Social Indicators Research

, Volume 115, Issue 1, pp 441–456 | Cite as

What Defines Quality of Life? The Gap Between Public Policies and Locally Defined Indicators Among Residents of Kodagu, Karnataka (India)

  • Francisco Zorondo-Rodríguez
  • Erik Gómez-Baggethun
  • Kathryn Demps
  • Pere Ariza-Montobbio
  • Claude García
  • Victoria Reyes-García
Article

Abstract

Improving quality of life (QoL) is one of the main goals of many public policies. A useful tool to measure QoL needs to get a good balance between indicators guided by theories (top-down approach) and indicators defined by local people (bottom-up approach). However, QoL measurement tools often neglect to include elements that define the standard of living at local level. In this paper, we analyse the correspondence between human development index, as an indicator adopted by governments to assess QoL, and the elements defined by local people as important in their QoL, called here local means. Using a free-listing technique, we collected information from 114 individuals from Kodagu, Kartanataka (India), to capture local means defining QoL. We then compared local means with the indicators used by Human development report (HDR) of Karnataka, the main measurement tool of QoL in Kodagu. The list of local means included access to basic facilities and many issues related to agriculture and natural resources management as elements locally defining QoL. We also found that HDR does not capture the means defined by people as indicators of QoL. Our findings suggest an important gap between current QoL’s indicators considered by public policies and the means of QoL defined by people. Our study provides insights for a set of plausible local indicators useful to achieve a balance between top-down and bottom-up approaches for the local public policies.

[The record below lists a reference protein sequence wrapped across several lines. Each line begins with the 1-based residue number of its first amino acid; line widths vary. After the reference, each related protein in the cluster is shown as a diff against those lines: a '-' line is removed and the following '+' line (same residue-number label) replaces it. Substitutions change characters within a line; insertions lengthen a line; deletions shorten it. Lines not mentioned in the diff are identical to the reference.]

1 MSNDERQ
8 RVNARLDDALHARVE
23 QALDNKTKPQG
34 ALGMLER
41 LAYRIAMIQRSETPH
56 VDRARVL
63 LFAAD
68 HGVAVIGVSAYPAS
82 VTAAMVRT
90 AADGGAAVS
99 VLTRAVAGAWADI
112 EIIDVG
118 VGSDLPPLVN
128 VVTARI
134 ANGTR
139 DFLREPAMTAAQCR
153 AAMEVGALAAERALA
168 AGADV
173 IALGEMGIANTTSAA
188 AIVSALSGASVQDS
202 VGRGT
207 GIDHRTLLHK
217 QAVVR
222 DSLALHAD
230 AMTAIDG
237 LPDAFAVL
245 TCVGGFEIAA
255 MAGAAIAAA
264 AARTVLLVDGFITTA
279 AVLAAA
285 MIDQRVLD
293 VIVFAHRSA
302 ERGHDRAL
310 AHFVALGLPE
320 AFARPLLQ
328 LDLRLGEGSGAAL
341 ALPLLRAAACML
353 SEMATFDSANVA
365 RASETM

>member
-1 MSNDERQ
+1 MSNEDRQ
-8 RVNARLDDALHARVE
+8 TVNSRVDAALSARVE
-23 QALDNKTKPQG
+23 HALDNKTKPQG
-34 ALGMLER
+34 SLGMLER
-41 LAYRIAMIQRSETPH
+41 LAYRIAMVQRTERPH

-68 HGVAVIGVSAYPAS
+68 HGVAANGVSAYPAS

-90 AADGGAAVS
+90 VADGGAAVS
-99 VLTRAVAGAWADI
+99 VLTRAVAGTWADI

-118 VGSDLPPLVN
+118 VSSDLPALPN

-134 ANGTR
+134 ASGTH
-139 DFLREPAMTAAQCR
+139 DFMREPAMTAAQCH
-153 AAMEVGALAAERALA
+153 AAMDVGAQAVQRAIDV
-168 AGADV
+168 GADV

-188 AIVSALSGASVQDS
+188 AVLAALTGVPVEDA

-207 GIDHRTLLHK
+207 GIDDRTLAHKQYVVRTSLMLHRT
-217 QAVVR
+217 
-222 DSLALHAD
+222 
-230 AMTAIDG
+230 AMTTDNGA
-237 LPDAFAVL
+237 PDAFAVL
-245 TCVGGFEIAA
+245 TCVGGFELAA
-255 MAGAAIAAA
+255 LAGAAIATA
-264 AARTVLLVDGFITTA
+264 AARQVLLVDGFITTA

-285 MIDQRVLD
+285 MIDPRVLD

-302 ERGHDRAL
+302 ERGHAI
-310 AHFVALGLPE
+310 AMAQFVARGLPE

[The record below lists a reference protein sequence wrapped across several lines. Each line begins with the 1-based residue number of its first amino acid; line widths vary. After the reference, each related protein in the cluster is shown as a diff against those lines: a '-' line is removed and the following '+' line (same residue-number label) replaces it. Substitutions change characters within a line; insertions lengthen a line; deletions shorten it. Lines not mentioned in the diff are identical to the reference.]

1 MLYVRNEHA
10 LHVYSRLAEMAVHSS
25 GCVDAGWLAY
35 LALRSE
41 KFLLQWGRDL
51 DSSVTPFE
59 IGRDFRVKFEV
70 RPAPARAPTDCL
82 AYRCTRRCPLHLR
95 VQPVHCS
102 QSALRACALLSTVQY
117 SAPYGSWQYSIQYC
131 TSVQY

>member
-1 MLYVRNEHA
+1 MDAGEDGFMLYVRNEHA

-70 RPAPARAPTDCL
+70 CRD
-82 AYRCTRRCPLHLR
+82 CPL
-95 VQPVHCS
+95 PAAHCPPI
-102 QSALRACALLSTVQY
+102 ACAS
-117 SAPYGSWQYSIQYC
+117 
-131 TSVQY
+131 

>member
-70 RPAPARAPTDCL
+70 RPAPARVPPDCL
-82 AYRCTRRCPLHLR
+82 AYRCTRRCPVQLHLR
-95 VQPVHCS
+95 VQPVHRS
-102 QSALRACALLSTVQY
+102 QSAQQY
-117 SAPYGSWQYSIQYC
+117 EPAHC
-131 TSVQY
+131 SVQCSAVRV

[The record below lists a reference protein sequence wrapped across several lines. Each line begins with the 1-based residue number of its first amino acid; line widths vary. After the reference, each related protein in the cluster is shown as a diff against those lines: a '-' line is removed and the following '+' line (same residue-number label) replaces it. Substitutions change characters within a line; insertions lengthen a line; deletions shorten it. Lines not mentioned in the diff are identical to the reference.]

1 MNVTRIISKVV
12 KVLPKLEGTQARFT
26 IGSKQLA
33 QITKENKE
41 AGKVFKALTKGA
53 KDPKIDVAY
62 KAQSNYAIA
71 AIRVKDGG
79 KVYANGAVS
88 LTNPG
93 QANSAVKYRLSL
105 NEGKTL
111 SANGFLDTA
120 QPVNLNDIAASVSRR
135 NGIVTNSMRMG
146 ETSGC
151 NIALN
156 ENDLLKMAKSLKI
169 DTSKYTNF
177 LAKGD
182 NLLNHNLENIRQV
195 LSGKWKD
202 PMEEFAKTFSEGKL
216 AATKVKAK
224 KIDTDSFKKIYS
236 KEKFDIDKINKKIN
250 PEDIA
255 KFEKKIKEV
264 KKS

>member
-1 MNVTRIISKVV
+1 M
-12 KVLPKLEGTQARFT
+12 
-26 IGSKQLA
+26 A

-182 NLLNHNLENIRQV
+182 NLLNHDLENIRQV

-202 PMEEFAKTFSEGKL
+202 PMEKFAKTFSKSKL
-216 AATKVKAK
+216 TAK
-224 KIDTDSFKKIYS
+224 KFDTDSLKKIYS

Keywords

Quality of life Human well-being Local means Human development index Kodagu India 

Notes

Acknowledgments

This research was funded by NSF- Cultural Anthropology Program (BSC-0726612) and ANR-French National Research Agency Project (ANR-05-PADD-0XX Public Policies and Traditional Management of Trees and Forests -POPULAR). We greatly appreciate the hospitality, kindness, and friendship of people from Kodagu. We are also grateful to P. Vaast, K.T. Vaast, and C.G. Kushalappa. Thanks to Sumanth and Govind for help with translations. F. Zorondo-Rodríguez thanks the economic support provided by the "Presidente de la República" scholarship (CONICYT, Chile). We appreciate the comments and editing support by H. Leach, A. Luz, D. Calvo, and M. Aguado. We thank the Forest Department of Karnataka (India) for providing the permits to conduct this research.

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Copyright information

© Springer Science+Business Media B.V. 2012

Authors and Affiliations

  • Francisco Zorondo-Rodríguez
    • 1
    • 2
  • Erik Gómez-Baggethun
    • 1
    • 3
  • Kathryn Demps
    • 2
    • 4
  • Pere Ariza-Montobbio
    • 1
  • Claude García
    • 2
    • 5
  • Victoria Reyes-García
    • 2
    • 6
  1. 1.Institut de Ciència i Tecnologia AmbientalsUniversitat Autònoma de BarcelonaBellaterraSpain
  2. 2.Ecology DepartmentFrench Institute of PondicherryPondicherryIndia
  3. 3.Social-Ecological Systems Laboratory, Department of EcologyAutonomous University of MadridMadridSpain
  4. 4.Department of AnthropologyUniversity of CaliforniaDavisUSA
  5. 5.CIRADRessources forestières et politiques publiquesMontpellierFrance
  6. 6.ICREA and Institut de Ciència i Tecnologia AmbientalsUniversitat Autònoma de BarcelonaBellaterraSpain

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